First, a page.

Under the Statutory Construction Act of May 28, 1937, P.L. 1019, 46 P.S. § 533, words and phrases must be construed according to their common approved usage. Further, it is not for us to legislate or by interpretation to add to legislation, matters which the legislature saw fit not to include: Altieri v. Allentown Retirement Board, 368 Pa. 176, 81 A.2d 884 (1951), and Commonwealth ex rel. Fox v. Swing, 409 Pa. 241, 186 A.2d 24 (1962).
Since the Code was not intended to restrict the case law in this field (see, § 2-318, Comment 3, supra), a study of pertinent Pennsylvania authorities is also necessary for the purposes of this decision.
The general rule in the United States is that the mere resale of a warranted article does not give a subpurchaser the right to sue the manufacturer in assumpsit, on the basis of breach of warranty, for damages incurred by him due to a defect in the quality of the goods. Pennsylvania decisions are in accord with this general proposition. The warranty is personal to the immediate or original buyer, and he alone may avail himself of the benefit thereof. This limitation is based on the rule of privity of contract. See, 1 Williston, Sales, § 244, and 77 C.J.S. Sales § 305.
However, nearly a third of the American jurisdictions, including Pennsylvania, have broken away from the rule of "privity of contract" in cases involving food, beverages and like goods for human consumption, and have for various stated reasons permitted a subpurchaser to sue the manufacturer directly in assumpsit for breach of an implied warranty that the food was wholesome and fit to eat. See, Prosser, Torts, Ch. 17, § 84 (2d ed. 1955); Nock v. Coca Cola Bot. Wks. Pgh., 102 Pa. Superior Ct. 515, 156 A. 537 (1931); Catani v. Swift & Co., 251 Pa. 52, 95 A. 931 (1915).
A close study of Nock and Catani, supra, will disclose that the courts did not therein outrightly reject
[ 409 Pa. Page 615]
the "privity of contract" rule, but extended the obligation of the manufacturer to the subpurchaser in such instances upon the basis of the demands of "social justice." Regardless of the rationale employed in these decisions, it is now established beyond argument in Pennsylvania that a subpurchaser may sue the manufacturer directly in food cases for breach of an implied warranty of fitness regardless of the lack of privity. Since the enactment of the Code, this right is extended to members of the subpurchaser's family, his household and guests in his home. If the action is prosecuted in trespass on the basis of negligence, against both the dealer and the manufacturer, and the doctrine of exclusive control is applicable thereto, after the plaintiff offers testimony as to the circumstances of the accident, the duty of coming forward with evidence showing the exercise of due care is upon the defendants: Loch v. Confair, 372 Pa. 212, 93 A.2d 451 (1953).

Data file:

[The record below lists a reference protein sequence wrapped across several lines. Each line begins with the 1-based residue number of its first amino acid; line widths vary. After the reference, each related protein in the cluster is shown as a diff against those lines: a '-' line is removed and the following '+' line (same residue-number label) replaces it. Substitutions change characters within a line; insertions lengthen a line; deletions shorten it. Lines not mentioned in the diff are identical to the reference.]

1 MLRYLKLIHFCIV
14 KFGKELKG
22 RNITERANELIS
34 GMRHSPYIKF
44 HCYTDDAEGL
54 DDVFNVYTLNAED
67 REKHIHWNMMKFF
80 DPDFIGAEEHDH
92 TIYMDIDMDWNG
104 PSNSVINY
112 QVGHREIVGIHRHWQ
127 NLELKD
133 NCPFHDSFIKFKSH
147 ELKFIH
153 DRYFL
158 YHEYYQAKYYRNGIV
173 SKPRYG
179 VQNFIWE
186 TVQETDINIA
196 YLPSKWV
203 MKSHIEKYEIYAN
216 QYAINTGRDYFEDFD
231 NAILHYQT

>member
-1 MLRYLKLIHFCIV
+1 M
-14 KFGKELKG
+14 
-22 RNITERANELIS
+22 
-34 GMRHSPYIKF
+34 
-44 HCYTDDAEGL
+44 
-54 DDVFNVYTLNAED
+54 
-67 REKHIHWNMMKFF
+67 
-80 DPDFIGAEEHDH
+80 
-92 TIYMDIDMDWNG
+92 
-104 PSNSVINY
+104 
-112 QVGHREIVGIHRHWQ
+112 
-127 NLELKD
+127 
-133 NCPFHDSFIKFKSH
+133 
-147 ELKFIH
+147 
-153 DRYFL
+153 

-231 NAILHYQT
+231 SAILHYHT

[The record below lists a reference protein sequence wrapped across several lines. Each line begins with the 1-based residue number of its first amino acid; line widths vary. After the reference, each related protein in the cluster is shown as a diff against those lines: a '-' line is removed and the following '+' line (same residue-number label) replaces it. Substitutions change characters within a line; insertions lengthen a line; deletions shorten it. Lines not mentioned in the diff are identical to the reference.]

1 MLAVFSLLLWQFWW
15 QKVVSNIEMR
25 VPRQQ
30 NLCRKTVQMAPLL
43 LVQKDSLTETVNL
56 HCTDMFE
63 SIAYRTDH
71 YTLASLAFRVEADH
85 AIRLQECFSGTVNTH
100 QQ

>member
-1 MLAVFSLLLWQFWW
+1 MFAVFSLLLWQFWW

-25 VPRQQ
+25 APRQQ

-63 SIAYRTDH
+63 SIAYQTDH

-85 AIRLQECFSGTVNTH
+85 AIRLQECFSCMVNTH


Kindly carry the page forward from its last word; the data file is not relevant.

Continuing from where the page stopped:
In no case in Pennsylvania has recovery against the manufacturer for breach of an implied warranty been extended beyond a purchaser in the distributive chain. In fact, the inescapable conclusion from Loch v. Confair, 361 Pa. 158, 63 A.2d 24 (1949), is that no warranty will be implied in favor of one who is not in the category of a purchaser.*fn3
Despite arguments to the contrary, we see no impelling meritorious reason why the warranty should be extended to an employee of a purchaser. He is a complete stranger to any contractual transaction involved. His cause of action is basically one of tort and should stand or fall thereon. To grant such an extension of the warranty, as urged herein, would in effect render the manufacturer a guarantor of his
[ 409 Pa. Page 616]
product and impose liability in all such accident cases even if the utmost degree of care were exercised. This would lead to harsh and unjust results.
Further, in express warranties the purchaser or subpurchaser can rely thereon, for they are considered a part of the consideration for the purchase and are meant to be relied upon by the purchaser. See, Silverman v. Samuel Mallinger Co., 375 Pa. 422, 100A.2d 715 715 (1953). So also, the basis for recovery upon an implied warranty, absent a specific statutory exception such as contained in the Uniform Commercial Code, must be that the implied warranty forms a part of the consideration for the contract, and flows from manufacturer to subpurchaser through the conduit of a contractual chain.
Plaintiff has an adequate remedy in trespass, and in accordance with the judicious regulations as to proof, enunciated in Loch v. Confair, 372 Pa., supra, both parties will enjoy a fair day in court.
Mr. Justice MUSMANNO dissents.